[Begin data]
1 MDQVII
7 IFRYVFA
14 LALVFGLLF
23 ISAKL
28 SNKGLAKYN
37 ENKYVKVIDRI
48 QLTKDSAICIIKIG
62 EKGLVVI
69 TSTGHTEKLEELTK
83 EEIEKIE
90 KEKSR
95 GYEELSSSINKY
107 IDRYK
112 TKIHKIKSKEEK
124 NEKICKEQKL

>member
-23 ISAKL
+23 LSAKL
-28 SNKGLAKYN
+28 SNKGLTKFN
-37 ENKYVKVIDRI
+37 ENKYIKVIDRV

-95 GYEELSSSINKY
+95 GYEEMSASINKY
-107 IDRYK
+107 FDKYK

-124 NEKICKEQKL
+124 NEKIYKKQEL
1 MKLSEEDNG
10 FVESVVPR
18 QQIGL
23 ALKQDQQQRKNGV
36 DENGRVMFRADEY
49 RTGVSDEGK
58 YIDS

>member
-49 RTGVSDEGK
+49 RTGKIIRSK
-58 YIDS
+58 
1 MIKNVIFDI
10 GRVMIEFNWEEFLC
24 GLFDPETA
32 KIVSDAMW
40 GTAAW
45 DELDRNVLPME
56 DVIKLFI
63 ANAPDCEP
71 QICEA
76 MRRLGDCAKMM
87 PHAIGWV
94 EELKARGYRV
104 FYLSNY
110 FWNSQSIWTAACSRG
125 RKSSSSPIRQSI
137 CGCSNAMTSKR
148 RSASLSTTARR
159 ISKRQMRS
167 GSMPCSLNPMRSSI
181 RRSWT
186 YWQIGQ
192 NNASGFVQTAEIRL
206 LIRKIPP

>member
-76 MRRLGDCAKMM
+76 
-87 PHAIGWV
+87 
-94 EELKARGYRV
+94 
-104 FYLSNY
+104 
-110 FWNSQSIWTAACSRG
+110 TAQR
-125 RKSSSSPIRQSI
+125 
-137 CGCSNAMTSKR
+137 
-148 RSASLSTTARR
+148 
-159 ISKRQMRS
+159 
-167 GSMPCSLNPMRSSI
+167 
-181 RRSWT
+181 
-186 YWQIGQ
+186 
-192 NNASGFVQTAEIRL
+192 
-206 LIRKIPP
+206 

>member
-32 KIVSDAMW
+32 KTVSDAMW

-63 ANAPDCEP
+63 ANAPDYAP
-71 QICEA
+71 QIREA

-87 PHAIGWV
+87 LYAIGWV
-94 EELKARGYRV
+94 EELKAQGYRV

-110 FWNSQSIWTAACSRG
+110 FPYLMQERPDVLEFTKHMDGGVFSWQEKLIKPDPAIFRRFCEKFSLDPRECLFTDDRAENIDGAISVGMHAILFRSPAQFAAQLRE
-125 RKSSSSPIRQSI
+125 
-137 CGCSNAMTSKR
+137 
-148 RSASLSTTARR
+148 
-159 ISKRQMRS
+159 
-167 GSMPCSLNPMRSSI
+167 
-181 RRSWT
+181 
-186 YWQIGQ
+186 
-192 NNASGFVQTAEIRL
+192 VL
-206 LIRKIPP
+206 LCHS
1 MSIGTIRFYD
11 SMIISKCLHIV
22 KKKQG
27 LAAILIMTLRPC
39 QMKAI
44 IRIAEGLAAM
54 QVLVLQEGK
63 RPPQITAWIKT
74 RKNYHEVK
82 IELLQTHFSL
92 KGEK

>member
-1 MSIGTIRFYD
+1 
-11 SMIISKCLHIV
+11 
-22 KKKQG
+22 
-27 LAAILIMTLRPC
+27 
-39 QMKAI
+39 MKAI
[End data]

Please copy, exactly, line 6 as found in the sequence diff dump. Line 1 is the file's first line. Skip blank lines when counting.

37 ENKYVKVIDRI